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Whistleblowing – What you need to know about the Dodd-Frank Act

Whistleblowing – What you need to know about the Dodd-Frank Act

by Toby Lucich on September 10, 2010

If your organization isn’t already offering incentives to ferret out inappropriate behaviors, the new Dodd-Frank Act and whistleblowing rewards just might (and could make your company the next public spectacle).

Deloitte’s “Whistleblowing and new Race to Report” offers a very useful orientation to the impact of this new act. From their site,

The Dodd-Frank Wall Street Reform and Consumer Protection Act has created rewards of 10 to 30 percent of monetary sanctions for whistleblowers who report to the Securities and Exchange Commission (SEC) original information leading to securities law enforcement actions that recover more than $1 million. 

Press releases announcing settlements by the SEC in the first seven months of 2010 show how large future rewards for whistleblowers could be.

In addition, proposed changes to U.S. Federal Sentencing Guidelines may lead to a reduction in organizational sentences when the organization has an effective compliance and ethics program that incorporates direct reporting obligations from the head of the compliance program to the board of directors or audit committee.

{ 1 comment… read it below or add one }

George Lekatis May 26, 2011 at 10:17 am

For months we read in blogs and some newspapers that the Sarbanes Oxley Act is dead, or that it is not important any more, as there are other laws and regulations that matter. Well, they are all wrong.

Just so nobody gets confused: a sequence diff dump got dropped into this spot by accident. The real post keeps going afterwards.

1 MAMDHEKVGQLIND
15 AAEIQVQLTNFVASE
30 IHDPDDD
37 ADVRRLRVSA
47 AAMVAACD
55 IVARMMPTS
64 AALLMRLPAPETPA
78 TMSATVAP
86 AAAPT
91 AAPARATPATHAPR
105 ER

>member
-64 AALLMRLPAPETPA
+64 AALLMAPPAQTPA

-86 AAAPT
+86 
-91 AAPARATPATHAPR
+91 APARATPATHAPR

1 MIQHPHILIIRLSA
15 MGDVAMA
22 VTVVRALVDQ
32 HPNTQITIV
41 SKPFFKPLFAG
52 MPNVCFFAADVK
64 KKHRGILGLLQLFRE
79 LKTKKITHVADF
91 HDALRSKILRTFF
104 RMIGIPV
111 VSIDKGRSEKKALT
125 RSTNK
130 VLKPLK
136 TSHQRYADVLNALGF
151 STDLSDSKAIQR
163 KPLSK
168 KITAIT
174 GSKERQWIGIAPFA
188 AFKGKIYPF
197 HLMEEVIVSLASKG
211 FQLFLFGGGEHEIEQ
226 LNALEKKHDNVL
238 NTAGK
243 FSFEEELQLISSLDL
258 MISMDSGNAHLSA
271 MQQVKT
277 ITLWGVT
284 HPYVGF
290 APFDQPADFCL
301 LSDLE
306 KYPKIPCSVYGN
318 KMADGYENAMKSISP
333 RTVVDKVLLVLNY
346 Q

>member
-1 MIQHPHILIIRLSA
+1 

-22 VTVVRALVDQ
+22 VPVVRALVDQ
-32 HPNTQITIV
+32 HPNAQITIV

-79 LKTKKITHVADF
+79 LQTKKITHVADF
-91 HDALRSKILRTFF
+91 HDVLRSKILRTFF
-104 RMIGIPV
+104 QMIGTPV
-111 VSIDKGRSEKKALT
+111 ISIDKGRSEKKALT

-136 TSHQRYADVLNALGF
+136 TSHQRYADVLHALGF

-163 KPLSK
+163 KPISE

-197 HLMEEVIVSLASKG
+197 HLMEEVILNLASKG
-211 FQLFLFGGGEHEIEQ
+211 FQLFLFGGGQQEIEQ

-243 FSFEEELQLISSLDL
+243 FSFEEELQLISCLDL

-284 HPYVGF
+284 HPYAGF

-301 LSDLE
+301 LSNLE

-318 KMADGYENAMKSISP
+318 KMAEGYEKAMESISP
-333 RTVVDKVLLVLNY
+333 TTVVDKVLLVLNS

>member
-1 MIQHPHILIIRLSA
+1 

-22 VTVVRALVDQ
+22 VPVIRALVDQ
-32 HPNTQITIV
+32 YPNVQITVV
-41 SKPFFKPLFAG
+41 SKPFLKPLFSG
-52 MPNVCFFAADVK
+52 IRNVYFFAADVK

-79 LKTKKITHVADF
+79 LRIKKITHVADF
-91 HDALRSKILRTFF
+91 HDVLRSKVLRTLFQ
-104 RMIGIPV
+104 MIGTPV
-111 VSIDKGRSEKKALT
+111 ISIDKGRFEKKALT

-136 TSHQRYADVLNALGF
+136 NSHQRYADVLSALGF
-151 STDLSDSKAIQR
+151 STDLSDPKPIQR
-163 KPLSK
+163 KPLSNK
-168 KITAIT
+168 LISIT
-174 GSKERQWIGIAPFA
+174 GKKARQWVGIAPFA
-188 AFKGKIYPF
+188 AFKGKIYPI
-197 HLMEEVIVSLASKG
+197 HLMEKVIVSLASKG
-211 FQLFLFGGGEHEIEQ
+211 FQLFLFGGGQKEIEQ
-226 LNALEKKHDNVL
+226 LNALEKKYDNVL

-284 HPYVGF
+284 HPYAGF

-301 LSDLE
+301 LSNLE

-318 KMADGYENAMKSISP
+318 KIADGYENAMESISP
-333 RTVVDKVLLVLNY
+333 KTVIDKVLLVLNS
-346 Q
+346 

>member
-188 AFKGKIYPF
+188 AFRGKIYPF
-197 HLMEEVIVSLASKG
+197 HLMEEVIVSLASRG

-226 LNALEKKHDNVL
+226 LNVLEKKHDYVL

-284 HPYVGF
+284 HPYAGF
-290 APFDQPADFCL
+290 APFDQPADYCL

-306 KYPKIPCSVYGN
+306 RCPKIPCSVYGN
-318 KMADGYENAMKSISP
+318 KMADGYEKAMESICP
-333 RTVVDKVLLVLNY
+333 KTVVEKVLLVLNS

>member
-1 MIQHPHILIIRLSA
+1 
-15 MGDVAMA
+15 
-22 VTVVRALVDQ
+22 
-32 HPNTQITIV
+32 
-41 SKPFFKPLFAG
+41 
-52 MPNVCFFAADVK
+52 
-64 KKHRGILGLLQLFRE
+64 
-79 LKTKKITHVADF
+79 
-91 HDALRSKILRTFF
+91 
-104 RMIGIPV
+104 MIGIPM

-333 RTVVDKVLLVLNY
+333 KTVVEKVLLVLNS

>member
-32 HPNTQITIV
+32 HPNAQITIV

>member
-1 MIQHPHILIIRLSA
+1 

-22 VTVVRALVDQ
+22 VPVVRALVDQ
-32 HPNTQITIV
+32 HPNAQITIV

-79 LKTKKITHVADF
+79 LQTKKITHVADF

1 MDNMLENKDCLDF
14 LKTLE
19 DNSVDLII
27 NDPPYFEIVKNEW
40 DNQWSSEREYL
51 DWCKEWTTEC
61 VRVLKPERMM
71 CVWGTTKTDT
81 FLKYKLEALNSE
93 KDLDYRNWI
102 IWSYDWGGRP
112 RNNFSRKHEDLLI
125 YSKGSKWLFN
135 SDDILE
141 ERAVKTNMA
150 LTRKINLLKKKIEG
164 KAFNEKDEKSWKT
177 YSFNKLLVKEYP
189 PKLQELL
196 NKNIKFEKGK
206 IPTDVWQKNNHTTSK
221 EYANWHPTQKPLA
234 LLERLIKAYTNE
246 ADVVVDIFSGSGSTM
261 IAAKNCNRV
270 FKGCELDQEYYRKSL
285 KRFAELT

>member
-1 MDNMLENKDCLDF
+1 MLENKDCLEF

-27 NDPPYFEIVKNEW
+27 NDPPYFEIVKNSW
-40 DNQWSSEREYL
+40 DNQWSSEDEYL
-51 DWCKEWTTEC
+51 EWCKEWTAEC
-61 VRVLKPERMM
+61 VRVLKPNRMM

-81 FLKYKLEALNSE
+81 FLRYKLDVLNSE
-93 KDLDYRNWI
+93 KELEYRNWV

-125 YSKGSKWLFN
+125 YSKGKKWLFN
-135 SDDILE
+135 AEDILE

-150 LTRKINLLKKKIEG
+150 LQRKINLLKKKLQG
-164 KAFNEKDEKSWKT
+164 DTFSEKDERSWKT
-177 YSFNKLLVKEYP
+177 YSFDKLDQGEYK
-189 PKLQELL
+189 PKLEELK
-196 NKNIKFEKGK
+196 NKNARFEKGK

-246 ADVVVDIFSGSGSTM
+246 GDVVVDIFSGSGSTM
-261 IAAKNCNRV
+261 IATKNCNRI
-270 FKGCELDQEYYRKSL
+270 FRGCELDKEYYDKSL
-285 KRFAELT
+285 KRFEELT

The Sarbanes Oxley Act has become much more important. It is a fact.

The two most important reasons for that are:

1. The new US financial regulatory reform, the Dodd Frank Act, amends some sections of the Sarbanes Oxley Act. SOX is part of the new regulatory reform. They did not delete the SOX provisions, they have made them more strict and clever.

For example, whistleblowers now have a monetary incentive to report matters to the SEC (they may be entitled to as much as 10 percent to 30 percent of the monetary sanctions imposed).

Management should clearly explain to all employees the importance of prompt reporting of violations.

Public companies should do much more for complaints submitted to audit committees or employee hotlines to address areas of potential concern.

The Dodd-Frank Act also provides an employee with remedies against the employer that has violated the whistleblower provisions of the Dodd-Frank Act.

These remedies include reinstatement with the same seniority status that the individual would have had, two times the amount of back pay otherwise owed to the individual, with interest, and even compensation for litigation costs, expert witness fees, and reasonable attorneys’ fees.

Does it look like the end of Sarbanes Oxley? No, it is Sarbanes Oxley on steroids.

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